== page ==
Results: Overall 49.4% of respondents reported ever using a MCH, CHC, or SBHC. Travel distance was not significantly associated with using either MCH, CHC, or SBHC (OR = 0.91, 0.74-1.11 p > .05). Controlling for covariates, higher perceived quality of care (OR = 1.02, 1.01-1.04 p < .01) and lower SAD (OR = 0.81, 0.73-0.91 p < .01) were significantly associated with utilization.

Conclusions: Provision of primary care via alternative health clinics may overcome some barriers to care but have yet to be fully integrated as regular sources of care. Perceived quality and mixed-methods measures are useful indicators of access to care. Future health delivery research is needed to understand the multiple mechanisms by which residential segregation influences health-seeking behavior.
View Article and Find Full Text PDF

Download full-text PDF

Source
http://dx.doi.org/10.1186/s12913-019-4743-4DOI Listing
http://www.ncbi.nlm.nih.gov/pmc/articles/PMC6894211PMC
December 2019

Population productivity of shovelnose rays: Inferring the potential for recovery.

PLoS One 2019 21;14(11):e0225183. Epub 2019 Nov 21.

Centre for Sustainable Tropical Fisheries and Aquaculture & College of Science and Engineering, James Cook University, Townsville, Queensland, Australia.

There is recent evidence of widespread declines of shovelnose ray populations (Order Rhinopristiformes) in heavily fished regions. These declines, which are likely driven by high demand for their fins in Asian markets, raises concern about their risk of over-exploitation and extinction. Using life-history theory and incorporating uncertainty into a modified Euler-Lotka model, the maximum intrinsic rates of population increase (rmax) were estimated for nine species from four families of Rhinopristiformes, using four different natural mortality estimators. Estimates of mean rmax, across the different natural mortality methods, varied from 0.03 to 0.59 year-1 among the nine species, but generally increased with increasing maximum size. Comparing these estimates to rmax values for other species of chondrichthyans, the species Rhynchobatus australiae, Glaucostegus typus, and Glaucostegus cemiculus were relatively productive, while most species from Rhinobatidae and Trygonorrhinidae had relatively low rmax values. If the demand for their high-value products can be addressed then population recovery for some species is likely possible, but will vary depending on the species.
View Article and Find Full Text PDF

Download full-text PDF

Source
http://journals.plos.org/plosone/article?id=10.1371/journal.pone.0225183PLOS
http://www.ncbi.nlm.nih.gov/pmc/articles/PMC6872150PMC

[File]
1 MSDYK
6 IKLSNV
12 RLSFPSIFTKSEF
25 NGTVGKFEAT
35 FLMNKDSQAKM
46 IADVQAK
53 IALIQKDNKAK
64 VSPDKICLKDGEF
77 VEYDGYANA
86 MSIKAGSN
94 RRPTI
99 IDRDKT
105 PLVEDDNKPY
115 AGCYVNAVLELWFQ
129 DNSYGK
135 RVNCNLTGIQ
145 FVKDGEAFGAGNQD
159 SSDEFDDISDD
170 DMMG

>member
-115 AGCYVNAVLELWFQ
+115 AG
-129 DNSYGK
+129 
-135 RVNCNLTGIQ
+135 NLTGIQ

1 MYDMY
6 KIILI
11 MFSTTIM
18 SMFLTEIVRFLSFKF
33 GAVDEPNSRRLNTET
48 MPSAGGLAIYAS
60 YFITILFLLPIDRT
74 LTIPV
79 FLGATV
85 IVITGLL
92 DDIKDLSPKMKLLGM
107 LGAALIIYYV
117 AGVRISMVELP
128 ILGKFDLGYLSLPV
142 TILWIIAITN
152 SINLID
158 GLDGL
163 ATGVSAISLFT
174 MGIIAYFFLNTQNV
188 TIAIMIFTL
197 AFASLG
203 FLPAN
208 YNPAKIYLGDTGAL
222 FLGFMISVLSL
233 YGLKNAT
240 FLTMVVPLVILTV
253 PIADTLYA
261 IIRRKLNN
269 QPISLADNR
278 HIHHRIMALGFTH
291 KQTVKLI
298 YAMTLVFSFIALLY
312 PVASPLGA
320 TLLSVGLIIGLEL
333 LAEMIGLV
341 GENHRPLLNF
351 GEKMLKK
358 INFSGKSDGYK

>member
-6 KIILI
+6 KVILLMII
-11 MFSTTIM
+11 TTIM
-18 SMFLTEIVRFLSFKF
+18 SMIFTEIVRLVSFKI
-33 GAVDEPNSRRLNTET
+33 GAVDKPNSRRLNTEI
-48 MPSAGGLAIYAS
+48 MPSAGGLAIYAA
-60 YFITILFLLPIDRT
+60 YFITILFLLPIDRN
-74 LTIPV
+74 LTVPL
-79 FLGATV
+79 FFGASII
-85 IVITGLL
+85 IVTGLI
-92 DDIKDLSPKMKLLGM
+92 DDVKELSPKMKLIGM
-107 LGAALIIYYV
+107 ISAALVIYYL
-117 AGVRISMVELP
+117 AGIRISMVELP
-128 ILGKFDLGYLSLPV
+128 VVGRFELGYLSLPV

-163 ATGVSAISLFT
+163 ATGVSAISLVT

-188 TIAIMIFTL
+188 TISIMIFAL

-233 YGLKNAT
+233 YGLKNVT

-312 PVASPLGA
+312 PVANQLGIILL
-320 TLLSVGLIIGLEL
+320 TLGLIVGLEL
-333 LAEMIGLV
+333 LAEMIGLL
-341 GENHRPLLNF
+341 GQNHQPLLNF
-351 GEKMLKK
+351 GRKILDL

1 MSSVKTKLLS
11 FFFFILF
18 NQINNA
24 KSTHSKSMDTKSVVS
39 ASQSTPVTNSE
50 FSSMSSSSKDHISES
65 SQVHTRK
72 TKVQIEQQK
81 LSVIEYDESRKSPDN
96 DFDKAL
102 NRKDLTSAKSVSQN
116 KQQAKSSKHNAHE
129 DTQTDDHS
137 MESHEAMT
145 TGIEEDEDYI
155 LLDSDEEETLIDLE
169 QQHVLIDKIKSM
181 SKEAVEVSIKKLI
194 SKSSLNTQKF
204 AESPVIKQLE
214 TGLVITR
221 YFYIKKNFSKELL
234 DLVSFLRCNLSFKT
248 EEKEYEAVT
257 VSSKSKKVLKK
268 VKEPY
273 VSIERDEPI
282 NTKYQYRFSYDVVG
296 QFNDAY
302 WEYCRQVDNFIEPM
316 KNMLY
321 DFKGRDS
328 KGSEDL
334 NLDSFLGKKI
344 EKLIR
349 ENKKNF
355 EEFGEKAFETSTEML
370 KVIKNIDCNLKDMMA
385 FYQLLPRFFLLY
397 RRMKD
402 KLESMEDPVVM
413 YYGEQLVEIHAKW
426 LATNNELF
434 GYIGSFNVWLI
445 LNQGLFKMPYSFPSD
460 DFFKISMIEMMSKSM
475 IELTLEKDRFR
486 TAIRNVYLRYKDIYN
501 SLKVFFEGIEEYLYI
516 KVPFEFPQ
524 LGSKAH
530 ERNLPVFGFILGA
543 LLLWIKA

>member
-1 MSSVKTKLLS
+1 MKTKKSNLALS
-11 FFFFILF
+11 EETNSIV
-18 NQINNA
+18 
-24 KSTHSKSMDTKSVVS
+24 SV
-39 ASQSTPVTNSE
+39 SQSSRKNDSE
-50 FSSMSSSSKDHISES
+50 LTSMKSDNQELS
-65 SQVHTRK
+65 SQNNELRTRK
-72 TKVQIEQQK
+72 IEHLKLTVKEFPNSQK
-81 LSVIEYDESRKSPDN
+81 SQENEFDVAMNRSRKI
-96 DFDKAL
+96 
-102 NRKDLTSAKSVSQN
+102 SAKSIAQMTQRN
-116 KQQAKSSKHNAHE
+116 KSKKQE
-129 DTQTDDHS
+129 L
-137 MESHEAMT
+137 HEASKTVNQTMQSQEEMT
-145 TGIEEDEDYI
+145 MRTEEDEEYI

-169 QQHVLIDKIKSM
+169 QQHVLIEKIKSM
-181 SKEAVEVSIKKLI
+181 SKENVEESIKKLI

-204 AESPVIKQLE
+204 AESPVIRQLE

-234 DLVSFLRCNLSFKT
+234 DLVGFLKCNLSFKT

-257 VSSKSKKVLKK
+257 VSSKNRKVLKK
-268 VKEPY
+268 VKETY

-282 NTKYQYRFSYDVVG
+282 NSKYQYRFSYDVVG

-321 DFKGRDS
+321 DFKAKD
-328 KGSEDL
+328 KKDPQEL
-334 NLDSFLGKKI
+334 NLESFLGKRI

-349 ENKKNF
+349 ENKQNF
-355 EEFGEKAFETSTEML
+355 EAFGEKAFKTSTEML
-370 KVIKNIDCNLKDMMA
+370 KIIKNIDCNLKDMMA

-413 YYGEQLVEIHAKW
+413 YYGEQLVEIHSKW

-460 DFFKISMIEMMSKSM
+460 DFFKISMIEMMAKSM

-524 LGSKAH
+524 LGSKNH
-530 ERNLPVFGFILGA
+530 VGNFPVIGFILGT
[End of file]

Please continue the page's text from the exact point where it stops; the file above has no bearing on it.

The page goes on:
March 2020

Robust olfactory responses in the absence of odorant binding proteins.

Elife 2019 10 25;8. Epub 2019 Oct 25.

Department of Molecular, Cellular and Developmental Biology, Yale University, New Haven, United States.

Odorant binding proteins (Obps) are expressed at extremely high levels in the antennae of insects, and have long been believed essential for carrying hydrophobic odorants to odor receptors. Previously we found that when one functional type of olfactory sensillum in was depleted of its sole abundant Obp, it retained a robust olfactory response (Larter et al., 2016). Here we have deleted all the genes that are abundantly expressed in the antennal basiconic sensilla. All of six tested sensillum types responded robustly to odors of widely diverse chemical or temporal structure. One mutant gave a greater physiological and behavioral response to an odorant that affects oviposition. Our results support a model in which many sensilla can respond to odorants in the absence of Obps, and many Obps are not essential for olfactory response, but that some Obps can modulate olfactory physiology and the behavior that it drives.
View Article and Find Full Text PDF

Download full-text PDF

Source
http://dx.doi.org/10.7554/eLife.51040DOI Listing
http://www.ncbi.nlm.nih.gov/pmc/articles/PMC6814364PMC
October 2019

Clinicopathological and Immunohistochemical Study of 14 Cases of Morbihan Disease: An Insight Into Its Pathogenesis.

Am J Dermatopathol 2019 Oct;41(10):701-710

Centro Médico Voth, Madrid, Spain.

Introduction: Morbihan disease (MORD) is rare with only 45 clear-cut cases previously reported. Histopathologic findings are supposed to be nonspecific. We report 14 patients and review the previous cases.

Objectives: To characterize the clinicopathologic findings, outcomes, and immunophenotype of MORD.

Material And Methods: Inclusion criteria were a clinical picture of persistent, nonpitting edema affecting the mid and or upper third of the face and histopathological findings fitting previous reports and exclusion of other entities.

Results: The majority of our patients were males (71.5%) with a male/female ratio of 10/4. The mean age when diagnosed was 58.8 years. Eyelids and forehead were the most frequently involved areas. Two of the patients presented previous rosacea. Most constant histopathological findings were lymphatic vessel dilatations in the upper dermis and the presence of mast cells (7.5 in 10 high-power field as a mean). Mild edema was also present in most of the cases. Granulomas were found in 7 of the cases, and immunostaining with CD68 and CD14 only revealed an additional case.